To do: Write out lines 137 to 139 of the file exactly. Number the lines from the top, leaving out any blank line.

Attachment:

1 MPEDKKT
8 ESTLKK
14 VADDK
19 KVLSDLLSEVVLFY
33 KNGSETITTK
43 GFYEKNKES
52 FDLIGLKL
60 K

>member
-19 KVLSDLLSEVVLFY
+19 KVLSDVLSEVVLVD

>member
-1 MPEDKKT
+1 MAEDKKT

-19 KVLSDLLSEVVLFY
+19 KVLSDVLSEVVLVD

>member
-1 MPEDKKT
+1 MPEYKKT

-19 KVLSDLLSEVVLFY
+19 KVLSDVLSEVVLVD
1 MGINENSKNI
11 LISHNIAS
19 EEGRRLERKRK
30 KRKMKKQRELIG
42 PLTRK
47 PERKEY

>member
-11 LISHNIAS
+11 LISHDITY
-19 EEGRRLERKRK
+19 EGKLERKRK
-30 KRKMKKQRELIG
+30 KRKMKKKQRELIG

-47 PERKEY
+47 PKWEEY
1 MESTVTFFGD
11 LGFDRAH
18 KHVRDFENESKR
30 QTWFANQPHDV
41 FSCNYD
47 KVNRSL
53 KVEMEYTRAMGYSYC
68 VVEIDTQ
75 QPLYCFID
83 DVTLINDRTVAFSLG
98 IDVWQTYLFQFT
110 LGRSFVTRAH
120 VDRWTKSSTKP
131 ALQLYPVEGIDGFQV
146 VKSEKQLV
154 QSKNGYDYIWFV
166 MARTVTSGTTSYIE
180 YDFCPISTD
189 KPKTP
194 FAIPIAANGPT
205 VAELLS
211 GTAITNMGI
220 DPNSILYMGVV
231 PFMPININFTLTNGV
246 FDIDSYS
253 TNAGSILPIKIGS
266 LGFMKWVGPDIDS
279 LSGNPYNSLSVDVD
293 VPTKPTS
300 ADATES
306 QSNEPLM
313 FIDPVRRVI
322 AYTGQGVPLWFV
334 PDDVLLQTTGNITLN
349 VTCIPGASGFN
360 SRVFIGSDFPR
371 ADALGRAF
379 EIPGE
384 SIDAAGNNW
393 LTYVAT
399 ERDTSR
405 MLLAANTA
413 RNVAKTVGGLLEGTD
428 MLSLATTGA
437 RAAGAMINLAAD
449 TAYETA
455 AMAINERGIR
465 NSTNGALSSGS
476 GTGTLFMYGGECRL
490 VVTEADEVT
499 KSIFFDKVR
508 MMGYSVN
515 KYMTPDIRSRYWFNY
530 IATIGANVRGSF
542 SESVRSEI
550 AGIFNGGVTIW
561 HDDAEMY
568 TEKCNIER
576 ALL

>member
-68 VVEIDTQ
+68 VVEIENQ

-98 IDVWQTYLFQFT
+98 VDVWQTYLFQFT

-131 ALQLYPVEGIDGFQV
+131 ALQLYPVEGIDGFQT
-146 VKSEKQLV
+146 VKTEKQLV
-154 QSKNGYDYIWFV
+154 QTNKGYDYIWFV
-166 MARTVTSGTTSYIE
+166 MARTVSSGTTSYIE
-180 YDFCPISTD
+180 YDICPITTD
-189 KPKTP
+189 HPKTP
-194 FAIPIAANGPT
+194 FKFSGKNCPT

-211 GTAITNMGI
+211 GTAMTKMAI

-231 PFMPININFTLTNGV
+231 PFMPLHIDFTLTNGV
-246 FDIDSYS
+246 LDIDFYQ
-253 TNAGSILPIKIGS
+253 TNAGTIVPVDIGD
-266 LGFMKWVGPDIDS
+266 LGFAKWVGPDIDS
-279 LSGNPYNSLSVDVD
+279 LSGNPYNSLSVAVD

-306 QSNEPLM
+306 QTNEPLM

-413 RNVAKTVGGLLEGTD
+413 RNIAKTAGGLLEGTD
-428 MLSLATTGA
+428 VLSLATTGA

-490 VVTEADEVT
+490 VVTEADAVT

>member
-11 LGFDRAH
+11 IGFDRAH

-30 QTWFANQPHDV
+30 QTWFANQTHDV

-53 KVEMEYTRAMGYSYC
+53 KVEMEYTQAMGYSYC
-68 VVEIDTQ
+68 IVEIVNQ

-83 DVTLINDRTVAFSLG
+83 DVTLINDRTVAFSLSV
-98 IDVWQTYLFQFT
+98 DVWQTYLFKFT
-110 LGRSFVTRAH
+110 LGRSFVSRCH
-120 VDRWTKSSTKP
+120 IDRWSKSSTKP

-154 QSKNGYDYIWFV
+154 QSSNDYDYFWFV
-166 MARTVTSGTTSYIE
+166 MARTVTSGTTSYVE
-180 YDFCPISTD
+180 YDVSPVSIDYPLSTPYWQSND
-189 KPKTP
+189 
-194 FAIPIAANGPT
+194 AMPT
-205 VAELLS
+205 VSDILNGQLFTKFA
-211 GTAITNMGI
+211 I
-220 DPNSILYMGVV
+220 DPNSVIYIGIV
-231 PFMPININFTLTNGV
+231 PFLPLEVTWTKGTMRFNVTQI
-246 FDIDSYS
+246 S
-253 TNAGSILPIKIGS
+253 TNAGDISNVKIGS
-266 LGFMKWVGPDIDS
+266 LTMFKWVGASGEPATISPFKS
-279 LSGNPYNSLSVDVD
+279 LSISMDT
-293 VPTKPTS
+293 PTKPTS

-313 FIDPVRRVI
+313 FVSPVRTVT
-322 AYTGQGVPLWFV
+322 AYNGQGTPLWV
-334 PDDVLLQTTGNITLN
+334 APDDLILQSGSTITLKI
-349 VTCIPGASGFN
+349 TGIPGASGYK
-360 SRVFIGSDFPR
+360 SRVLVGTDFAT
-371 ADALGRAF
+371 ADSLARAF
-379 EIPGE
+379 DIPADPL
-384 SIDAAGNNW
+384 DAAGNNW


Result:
+11 IGFDRAH

-30 QTWFANQPHDV
+30 QTWFANQTHDV